A short “Piano for Elephants” improvised arrangement I made for Spy, Kanta, Namwan and Kat to play during their favorite afternoon snack of yams. Recorded in the mountains of Kanchanaburi, Thailand on a FEURICH 122 upright piano.
The movie theatre’s explanation of the film says: “Differently from, eg, Mozart, Beethoven was already considered to be a genius while being alive. He was able to live from his royalties, without being dependent on monarchs’ courts’ jobs, or of serving high ranking churchmen”.
Nevertheless, Beethoven had problems in daily life. He said: “Das Tagtägliche erschöpft mich”, everyday life is exhausting me.
The main character, apart from Beethoven, in the movie, is historically fictional Anna Holz. She is a Silesian miner’s daughter, sent by the Vienna music school as their best student to Beethoven. Beethoven is in trouble: in a few days’ time, the premiere of his ninth symphony is supposed to be in Vienna. Beethoven, breaking with older musical rules, has singing in this symphony, contrary to traditional symphonies. However, the singing parts exist as yet only in the hard to read handwriting of Beethoven himself. Someone who can read Beethoven’s handwriting and understand his music well, has to copy the maestro’s handwriting into sheet music for the musicians at the premiere.
That someone becomes Anna Holz.
The film depicts both Beethoven and Vienna music publisher Schlemmer, trying to help Beethoven meet his 9th symphony premiere deadline, as having macho views on women in music and in society in general. However, they have no choice: either Anna Holz will copy Beethoven’s music, or it will be all too late for the premiere.
I personally have not studied whether Beethoven had really the patriarchal views on women which the film ascribes to him. It is not impossible. Beethoven was a great innovator in music. He also, as remarked earlier, had a different social and economic position than earlier composers like Mozart. He supported progressive political tendencies like the French revolution (and Napoleon, until Napoleon decided to in a sense bring back the monarchy by making himself emperor). However, there certainly are examples in history of people with progressive views on some points, and reactionary ones on others, like the situation of women in society. Beethoven might be another example of this though I am not sure.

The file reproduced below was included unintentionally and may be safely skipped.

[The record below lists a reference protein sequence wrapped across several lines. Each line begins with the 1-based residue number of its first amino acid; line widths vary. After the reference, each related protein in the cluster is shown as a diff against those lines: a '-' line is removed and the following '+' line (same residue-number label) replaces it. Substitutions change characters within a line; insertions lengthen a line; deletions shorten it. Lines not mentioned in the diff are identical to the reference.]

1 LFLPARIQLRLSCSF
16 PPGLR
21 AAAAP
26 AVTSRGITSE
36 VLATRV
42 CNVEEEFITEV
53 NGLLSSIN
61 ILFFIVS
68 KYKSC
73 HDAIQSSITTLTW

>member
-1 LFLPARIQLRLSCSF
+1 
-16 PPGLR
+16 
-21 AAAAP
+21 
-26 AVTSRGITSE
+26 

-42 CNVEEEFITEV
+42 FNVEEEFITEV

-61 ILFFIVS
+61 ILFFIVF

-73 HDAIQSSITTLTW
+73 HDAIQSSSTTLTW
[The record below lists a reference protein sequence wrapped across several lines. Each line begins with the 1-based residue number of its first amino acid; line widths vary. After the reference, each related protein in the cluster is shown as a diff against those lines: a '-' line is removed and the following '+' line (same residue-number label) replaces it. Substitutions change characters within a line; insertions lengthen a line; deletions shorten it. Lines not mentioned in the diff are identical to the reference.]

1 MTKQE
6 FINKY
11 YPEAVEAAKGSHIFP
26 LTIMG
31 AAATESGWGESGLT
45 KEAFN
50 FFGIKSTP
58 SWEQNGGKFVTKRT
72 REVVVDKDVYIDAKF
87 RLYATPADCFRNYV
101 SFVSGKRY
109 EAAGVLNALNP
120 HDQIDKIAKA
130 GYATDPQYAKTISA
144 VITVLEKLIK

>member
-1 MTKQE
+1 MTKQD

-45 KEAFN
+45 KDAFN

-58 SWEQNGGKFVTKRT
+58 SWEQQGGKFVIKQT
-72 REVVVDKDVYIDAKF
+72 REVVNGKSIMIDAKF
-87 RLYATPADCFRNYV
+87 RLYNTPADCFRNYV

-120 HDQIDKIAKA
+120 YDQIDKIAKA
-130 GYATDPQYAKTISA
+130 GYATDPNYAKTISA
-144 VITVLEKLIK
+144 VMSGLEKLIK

In the practice of Beethoven’s life, unlike in the film, he may never have had any views on women students at the Vienna music school, just for lack of them then. Like most 19th century institutions of higher learning, the Vienna music school did not admit women students. So, the character Anna Holz as seen in the film takes liberties with history.
The film pays attention to some of the agonies, including becoming deaf, that Beethoven went through with his work. Also class tensions in the 1820s Austrian-Hungarian empire are mentioned. Anna Holz’s fiancé, an engineer, and, in a sense, like Beethoven, a representative of the rising bourgoisie, though of different sectors of that class, says to Anna that Beethoven does not fight the court aristocracy enough. However, the young engineer himself is dependent on the court aristocracy; which is linked to his losing both his fiancée and his job prospects in the film.
Finally, after the video of Beethoven himself, at the beginning of this log, a video of an example of the sometimes indirect ways in which Beethoven still was an influence over a century after his death: Roll over Beethoven, by Chuck Berry in 1965.
For those who are familiar with the marvelous 2007 documentary “In Search of Mozart”, my recommendation of director Phil Grabsky’s latest—“In Search of Beethoven”—might seem almost redundant. If you loved the Mozart movie, you will surely love this one that opens at the Cinema Village in New York today: here.